(Beware! Some style guides don’t use the last S in this situation; they end the word with the apostrophe. If you’re writing for a business or publication, you’ll want to check their rules about this.)

Plural noun
This is treated the same as a singular noun. Just add an apostrophe and an S to the end.

The children’s bedrooms are on the second floor.
The sheep’s bedroom is in the barn.

Plural noun ending in S
In this case, you only add an apostrophe to the end of the word.  No S.

The parents’ bedroom is above the kitchen.
The kittens’ bowls of milk are by the door.

Make sure you check that all your apostrophes and S’s are in the right place—sometimes they’re very sneaky!

This post was written by Erin Servais and Maud Grauer of Dot and Dash, an author-services company focusing on women authors.

Sign up for the Dot and Dash newsletter and get writing tips and tricks and exclusive deals.  Sign up here.

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What is a modal verb?

The words "modal verbs" at the top. Then below are the following words set in white circles against a pink background: may, should, will, must, can, would, might.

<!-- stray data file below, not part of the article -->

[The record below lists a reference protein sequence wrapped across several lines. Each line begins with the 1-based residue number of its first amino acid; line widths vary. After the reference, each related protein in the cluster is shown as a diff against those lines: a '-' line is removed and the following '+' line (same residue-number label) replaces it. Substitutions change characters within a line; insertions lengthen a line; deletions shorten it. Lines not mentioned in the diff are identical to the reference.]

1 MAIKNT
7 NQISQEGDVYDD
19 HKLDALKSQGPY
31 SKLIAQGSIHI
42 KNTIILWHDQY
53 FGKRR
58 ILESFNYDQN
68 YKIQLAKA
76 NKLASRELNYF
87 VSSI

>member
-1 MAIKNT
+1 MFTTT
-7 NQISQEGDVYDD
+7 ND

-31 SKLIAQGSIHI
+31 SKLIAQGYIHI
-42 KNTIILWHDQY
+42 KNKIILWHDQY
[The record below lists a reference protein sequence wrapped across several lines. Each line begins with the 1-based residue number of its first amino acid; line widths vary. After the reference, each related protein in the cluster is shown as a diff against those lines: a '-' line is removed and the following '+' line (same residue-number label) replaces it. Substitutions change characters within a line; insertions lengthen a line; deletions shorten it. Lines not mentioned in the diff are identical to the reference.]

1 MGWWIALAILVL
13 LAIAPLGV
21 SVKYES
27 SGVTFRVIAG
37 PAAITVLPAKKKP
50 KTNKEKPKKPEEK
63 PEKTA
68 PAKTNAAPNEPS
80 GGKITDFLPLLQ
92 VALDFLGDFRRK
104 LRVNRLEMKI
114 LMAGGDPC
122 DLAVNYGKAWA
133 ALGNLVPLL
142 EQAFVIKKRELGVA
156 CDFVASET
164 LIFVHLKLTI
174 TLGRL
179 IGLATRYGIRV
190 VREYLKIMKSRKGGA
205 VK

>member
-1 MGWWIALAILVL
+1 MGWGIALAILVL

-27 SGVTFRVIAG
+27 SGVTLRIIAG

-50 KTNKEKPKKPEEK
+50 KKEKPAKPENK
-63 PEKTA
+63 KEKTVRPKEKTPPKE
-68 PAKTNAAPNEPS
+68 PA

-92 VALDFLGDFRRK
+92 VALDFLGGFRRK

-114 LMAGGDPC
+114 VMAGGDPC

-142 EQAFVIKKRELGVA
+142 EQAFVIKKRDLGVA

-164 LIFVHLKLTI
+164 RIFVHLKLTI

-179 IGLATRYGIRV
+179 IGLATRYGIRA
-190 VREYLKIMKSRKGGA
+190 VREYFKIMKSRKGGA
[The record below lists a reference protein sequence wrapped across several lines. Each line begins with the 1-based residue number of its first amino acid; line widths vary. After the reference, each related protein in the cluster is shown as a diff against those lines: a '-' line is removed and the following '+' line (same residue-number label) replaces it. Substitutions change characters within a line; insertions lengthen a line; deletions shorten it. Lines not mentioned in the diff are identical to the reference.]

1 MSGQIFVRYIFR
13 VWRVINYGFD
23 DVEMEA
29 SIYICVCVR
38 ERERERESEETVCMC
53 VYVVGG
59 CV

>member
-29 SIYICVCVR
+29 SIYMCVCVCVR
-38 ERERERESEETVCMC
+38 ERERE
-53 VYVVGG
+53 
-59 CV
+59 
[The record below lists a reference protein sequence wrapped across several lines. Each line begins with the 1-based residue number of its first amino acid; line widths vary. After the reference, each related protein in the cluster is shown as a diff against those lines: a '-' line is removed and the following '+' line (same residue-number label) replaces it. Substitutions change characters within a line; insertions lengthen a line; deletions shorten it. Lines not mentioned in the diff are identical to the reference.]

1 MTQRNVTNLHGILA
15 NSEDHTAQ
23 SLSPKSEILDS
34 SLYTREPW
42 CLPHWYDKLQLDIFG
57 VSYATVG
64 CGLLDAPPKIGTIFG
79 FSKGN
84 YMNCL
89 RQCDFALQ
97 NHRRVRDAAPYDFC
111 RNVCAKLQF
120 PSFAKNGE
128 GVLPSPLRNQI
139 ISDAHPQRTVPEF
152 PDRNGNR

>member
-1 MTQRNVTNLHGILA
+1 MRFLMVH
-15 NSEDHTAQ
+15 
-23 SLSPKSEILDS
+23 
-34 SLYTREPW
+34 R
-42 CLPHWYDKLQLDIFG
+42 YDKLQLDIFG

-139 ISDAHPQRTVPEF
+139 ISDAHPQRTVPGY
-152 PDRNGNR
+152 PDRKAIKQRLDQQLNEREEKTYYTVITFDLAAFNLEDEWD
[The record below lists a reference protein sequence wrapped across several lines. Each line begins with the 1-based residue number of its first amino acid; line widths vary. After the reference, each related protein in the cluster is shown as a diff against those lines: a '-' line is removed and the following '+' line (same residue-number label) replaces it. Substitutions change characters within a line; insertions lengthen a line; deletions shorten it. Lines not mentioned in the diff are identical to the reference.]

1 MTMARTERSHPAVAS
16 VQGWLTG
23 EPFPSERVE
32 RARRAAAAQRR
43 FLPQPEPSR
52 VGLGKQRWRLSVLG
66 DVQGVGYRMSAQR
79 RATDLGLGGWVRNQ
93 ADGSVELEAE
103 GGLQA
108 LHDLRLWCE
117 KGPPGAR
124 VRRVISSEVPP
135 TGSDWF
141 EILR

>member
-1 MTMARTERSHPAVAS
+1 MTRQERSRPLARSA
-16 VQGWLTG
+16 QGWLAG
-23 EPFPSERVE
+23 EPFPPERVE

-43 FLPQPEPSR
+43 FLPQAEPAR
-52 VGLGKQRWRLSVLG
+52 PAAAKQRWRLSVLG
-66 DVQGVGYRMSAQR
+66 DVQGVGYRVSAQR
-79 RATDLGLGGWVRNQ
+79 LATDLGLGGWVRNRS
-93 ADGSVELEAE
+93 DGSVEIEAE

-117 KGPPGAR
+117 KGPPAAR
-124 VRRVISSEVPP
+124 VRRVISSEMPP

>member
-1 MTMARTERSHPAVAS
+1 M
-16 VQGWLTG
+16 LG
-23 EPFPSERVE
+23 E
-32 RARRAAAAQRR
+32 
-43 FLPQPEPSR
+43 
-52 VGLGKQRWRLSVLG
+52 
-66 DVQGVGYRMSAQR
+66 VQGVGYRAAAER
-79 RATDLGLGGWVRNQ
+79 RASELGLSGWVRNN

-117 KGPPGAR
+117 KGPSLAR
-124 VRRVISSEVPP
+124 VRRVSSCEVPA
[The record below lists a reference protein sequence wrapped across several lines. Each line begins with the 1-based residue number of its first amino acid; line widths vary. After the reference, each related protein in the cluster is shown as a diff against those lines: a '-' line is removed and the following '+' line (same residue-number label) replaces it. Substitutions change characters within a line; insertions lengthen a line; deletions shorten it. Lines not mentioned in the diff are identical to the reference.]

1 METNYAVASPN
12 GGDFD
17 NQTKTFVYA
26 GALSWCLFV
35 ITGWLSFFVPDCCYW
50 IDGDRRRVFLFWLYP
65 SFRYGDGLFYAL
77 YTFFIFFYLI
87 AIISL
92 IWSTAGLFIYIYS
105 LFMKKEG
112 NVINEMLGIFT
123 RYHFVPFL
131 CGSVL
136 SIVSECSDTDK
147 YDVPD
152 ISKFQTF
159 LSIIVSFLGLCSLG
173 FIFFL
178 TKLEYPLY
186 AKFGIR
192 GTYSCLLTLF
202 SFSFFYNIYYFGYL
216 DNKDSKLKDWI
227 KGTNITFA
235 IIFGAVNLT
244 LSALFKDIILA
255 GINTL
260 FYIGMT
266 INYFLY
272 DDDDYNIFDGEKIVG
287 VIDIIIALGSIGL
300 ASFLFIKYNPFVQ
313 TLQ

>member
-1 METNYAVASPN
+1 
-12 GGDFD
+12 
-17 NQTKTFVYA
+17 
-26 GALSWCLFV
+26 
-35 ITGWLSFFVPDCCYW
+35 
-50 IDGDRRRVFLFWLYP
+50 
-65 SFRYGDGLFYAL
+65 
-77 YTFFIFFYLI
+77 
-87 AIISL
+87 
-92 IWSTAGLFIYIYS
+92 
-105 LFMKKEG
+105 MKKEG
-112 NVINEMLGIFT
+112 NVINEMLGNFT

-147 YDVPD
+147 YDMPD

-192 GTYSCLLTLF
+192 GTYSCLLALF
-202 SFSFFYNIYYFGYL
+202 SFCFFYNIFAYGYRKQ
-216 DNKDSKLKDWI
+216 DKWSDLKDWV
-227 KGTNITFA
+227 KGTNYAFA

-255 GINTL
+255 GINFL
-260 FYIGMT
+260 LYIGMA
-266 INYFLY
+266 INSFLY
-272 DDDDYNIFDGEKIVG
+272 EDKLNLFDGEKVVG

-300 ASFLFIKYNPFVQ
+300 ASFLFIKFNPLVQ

These are examples of modal verbs.

Modal verbs are verbs used to express ability, obligation, permission, or possibility. Common modal verbs include can, might, may, must, will, would, and should. They are a type of auxiliary verb (otherwise known as a “helping verb”), which means they have to be paired with a main verb to work. For example, in the sentence “I can park the car here,” park is the main verb and can is the modal verb paired with it. Here are some examples of modal verbs in action:

  • Can can mean either to express ability or to ask permission.
    • I can go to the store later.
    • Can I use the car today?
  • May can mean either to express possibility or to ask permission.
    • I may talk to him tomorrow.
    • May I go to the bathroom?
  • Must can mean either to express obligation or to express strong belief.
    • She must tell the truth.
    • He must be almost finished with the project by now.
  • Should means to give advice.
    • He should buy the red sweater.
  • Would means to request or offer, and it can also be used in if sentences.
    • Would you mind getting the door for me?
    • If I were her, I would.

Modal verbs don’t change their form, and they have no infinitive (the verb with the word “to” in front of it, as in to sleep or to walk) or participle (a form of a verb similar to an adjective or adverb that functions as an adjective, as in swimming or sitting).

Maud Grauer is an editor and content creator for Dot and Dash, LLC.